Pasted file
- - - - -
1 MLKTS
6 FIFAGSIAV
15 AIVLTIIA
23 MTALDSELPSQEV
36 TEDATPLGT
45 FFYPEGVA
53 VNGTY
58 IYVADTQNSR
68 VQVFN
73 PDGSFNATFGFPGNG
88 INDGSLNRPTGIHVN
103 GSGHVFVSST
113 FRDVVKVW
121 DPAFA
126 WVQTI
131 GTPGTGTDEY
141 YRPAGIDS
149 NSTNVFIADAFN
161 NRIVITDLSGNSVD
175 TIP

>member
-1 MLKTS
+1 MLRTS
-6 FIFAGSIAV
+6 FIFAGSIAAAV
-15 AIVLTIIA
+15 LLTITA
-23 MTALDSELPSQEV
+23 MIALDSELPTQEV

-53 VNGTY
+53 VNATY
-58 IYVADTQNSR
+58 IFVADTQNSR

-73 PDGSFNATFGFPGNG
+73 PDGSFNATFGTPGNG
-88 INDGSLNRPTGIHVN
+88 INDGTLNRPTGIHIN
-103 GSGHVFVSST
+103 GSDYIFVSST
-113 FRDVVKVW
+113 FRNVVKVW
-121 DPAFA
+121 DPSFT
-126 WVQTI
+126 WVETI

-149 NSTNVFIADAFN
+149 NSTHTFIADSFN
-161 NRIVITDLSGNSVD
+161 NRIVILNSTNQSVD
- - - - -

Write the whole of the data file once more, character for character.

1 MLKTS
6 FIFAGSIAV
15 AIVLTIIA
23 MTALDSELPSQEV
36 TEDATPLGT
45 FFYPEGVA
53 VNGTY
58 IYVADTQNSR
68 VQVFN
73 PDGSFNATFGFPGNG
88 INDGSLNRPTGIHVN
103 GSGHVFVSST
113 FRDVVKVW
121 DPAFA
126 WVQTI
131 GTPGTGTDEY
141 YRPAGIDS
149 NSTNVFIADAFN
161 NRIVITDLSGNSVD
175 TIP

>member
-1 MLKTS
+1 MLRTS
-6 FIFAGSIAV
+6 FIFAGSIAAAV
-15 AIVLTIIA
+15 LLTITA
-23 MTALDSELPSQEV
+23 MIALDSELPTQEV

-53 VNGTY
+53 VNATY
-58 IYVADTQNSR
+58 IFVADTQNSR

-73 PDGSFNATFGFPGNG
+73 PDGSFNATFGTPGNG
-88 INDGSLNRPTGIHVN
+88 INDGTLNRPTGIHIN
-103 GSGHVFVSST
+103 GSDYIFVSST
-113 FRDVVKVW
+113 FRNVVKVW
-121 DPAFA
+121 DPSFT
-126 WVQTI
+126 WVETI

-149 NSTNVFIADAFN
+149 NSTHTFIADSFN
-161 NRIVITDLSGNSVD
+161 NRIVILNSTNQSVD